Monday 25 November 2013

How to make a wedding cake (for a total beginner!)

Do you remember a little while ago, I posted about an epic project to make a wedding cake for my friend Gemma's wedding? Well, it's over, and I did it. It was a big project, and a big challenge, but one that I'm glad I stuck with. There were moments when I was tempted to give up - most notably after my first trial, in which I produced the lumpiest fondant covered cake ever - but I am not a quitter, and I did not quit.

I wanted to gather together everything I learned about making a wedding cake here so if I ever do it again - or if any of you are thinking about it - you'll hopefully benefit from my tips. So here you go...

1. Do a lot of research
You know the internet? It's bloody amazing. There is SO much information out there and here is absolutely no way I would have managed this without excessive googling.

These were my favourite posts:
Madeira cake recipe - this link gives quantities and cooking times for different size tins. Perfect for wedding baking!
Tips to cover a cake in fondant - This step looks simple but really isn't, so this post was life saving. LIFE SAVING.
Wilton - There's a ton of info on this site, from serving size to flavours - even a cutting guide!

2. Not all types of cake works
There's a reason that most wedding cake is fruit cake - fruit cake is dense, heavy and keeps really well. You can make it far ahead of time... and it has booze in it! The bride didn't want fruit cake, which I totally get, so I looked into sponge. A standard sponge isn't recommended because it's not very stable, which I didn't really get. But I was obedient and made madeira cake for the bottom two layers as it's denser and keeps quite well (I found it a little dry though).

For the top layer, which was chocolate, I used a standard chocolate cake recipe which was super moist. I highly recommend for eating... but not for a wedding cake. It was so moist that it buckled a little under the weight of the buttercream and fondant, and was really hard to level. No one else could tell, but I could - the top layer was at an angle. And that really bothered me. So listen to advice - not all cake works. That's what they mean by stable.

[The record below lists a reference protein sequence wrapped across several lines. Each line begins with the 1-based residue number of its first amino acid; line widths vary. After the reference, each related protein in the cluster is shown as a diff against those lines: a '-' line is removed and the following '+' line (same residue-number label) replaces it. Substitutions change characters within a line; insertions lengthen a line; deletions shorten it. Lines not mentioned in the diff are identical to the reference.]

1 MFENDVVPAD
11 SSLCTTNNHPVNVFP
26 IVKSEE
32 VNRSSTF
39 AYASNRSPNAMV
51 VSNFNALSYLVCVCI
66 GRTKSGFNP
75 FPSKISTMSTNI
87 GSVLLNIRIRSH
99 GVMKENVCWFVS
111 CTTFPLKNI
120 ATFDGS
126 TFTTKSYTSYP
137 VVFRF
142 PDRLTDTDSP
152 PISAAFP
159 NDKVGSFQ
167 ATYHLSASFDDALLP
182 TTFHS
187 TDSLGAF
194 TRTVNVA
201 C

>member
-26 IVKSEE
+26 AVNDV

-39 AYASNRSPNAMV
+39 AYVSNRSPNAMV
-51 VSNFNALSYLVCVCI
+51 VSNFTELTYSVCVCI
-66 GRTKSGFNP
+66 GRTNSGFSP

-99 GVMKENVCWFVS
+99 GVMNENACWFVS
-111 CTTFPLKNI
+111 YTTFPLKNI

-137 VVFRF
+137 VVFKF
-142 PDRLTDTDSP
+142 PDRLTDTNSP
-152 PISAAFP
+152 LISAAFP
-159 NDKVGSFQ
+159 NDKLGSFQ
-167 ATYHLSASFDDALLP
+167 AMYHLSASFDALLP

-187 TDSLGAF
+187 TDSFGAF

3. Allow plenty of time
I allowed 2 weeks, which was enough time... just about, although I was in France for four days of that. But I allocated my time carefully. I'd also moved into my parents' house to cat-sit, which was perfect. Lots of space - not just surfaces but in the fridge and freezer too (I froze each layer once cooked, so it kept well). Unless you can afford to take a couple of days off before the wedding to hardcore bake, you'll need the fridge and freezer too. A madeira cake takes over an hour to cook, and if you only have one tin of each size (like I did) you also have to allow for cooling time too before you can reuse the tin or your cake might fall apart.

4. Icing a cake this big takes for-bloody-ever
You should also allow at least one evening to do the fondant covering - don't try and do the assembly, the buttercream and the fondant in one night. It's hard to get fondant smooth and perfect looking, and if you mess up you may have to scrap the fondant and start again so buy extra, for god's sake.

Also, you really need to give the buttercream layer time to set - I popped them in the fridge then once the buttercream had hardened and I knew it wouldn't stick, covered in clingfilm. Then the next night (the night before the wedding), I got it out, brushed some water on it and covered with fondant. I'm going to mention it again - this blog post was just SO helpful, especially the tip on lifting the fondant up and in. It'll make sense when you do it.

5. Write everything down
Okay. So to make a three tiered cake of a decent height, you may need to ensure each tier is three layers, like I did. That's 9 cakes. Guys, I bought a pack of 30 eggs AND I USED THEM ALL. You have to be prepared before you start shopping. I highly recommend over-estimating your quantities, too. Oh, and on that note...

6. Shop online